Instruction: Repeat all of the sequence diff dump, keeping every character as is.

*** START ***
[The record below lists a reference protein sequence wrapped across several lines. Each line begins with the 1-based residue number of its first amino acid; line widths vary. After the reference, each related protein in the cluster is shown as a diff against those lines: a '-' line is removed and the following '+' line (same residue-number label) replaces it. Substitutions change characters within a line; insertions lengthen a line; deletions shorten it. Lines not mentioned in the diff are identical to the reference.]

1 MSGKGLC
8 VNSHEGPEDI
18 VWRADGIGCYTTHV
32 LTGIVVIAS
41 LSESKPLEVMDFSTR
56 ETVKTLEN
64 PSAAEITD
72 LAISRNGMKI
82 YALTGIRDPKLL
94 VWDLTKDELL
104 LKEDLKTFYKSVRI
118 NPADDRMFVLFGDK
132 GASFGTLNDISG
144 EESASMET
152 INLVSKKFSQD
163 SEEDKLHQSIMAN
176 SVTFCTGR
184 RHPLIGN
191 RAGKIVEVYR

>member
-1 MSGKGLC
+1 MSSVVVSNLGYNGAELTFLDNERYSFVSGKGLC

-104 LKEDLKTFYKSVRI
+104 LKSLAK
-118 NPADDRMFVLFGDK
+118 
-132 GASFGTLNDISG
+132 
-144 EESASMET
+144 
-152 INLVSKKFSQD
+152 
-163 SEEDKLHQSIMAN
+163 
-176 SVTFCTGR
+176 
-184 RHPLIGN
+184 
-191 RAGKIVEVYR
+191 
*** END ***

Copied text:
[The record below lists a reference protein sequence wrapped across several lines. Each line begins with the 1-based residue number of its first amino acid; line widths vary. After the reference, each related protein in the cluster is shown as a diff against those lines: a '-' line is removed and the following '+' line (same residue-number label) replaces it. Substitutions change characters within a line; insertions lengthen a line; deletions shorten it. Lines not mentioned in the diff are identical to the reference.]

1 MSGKGLC
8 VNSHEGPEDI
18 VWRADGIGCYTTHV
32 LTGIVVIAS
41 LSESKPLEVMDFSTR
56 ETVKTLEN
64 PSAAEITD
72 LAISRNGMKI
82 YALTGIRDPKLL
94 VWDLTKDELL
104 LKEDLKTFYKSVRI
118 NPADDRMFVLFGDK
132 GASFGTLNDISG
144 EESASMET
152 INLVSKKFSQD
163 SEEDKLHQSIMAN
176 SVTFCTGR
184 RHPLIGN
191 RAGKIVEVYR

>member
-1 MSGKGLC
+1 MSSVVVSNLGYNGAELTFLDNERYSFVSGKGLC

-104 LKEDLKTFYKSVRI
+104 LKSLAK
-118 NPADDRMFVLFGDK
+118 
-132 GASFGTLNDISG
+132 
-144 EESASMET
+144 
-152 INLVSKKFSQD
+152 
-163 SEEDKLHQSIMAN
+163 
-176 SVTFCTGR
+176 
-184 RHPLIGN
+184 
-191 RAGKIVEVYR
+191 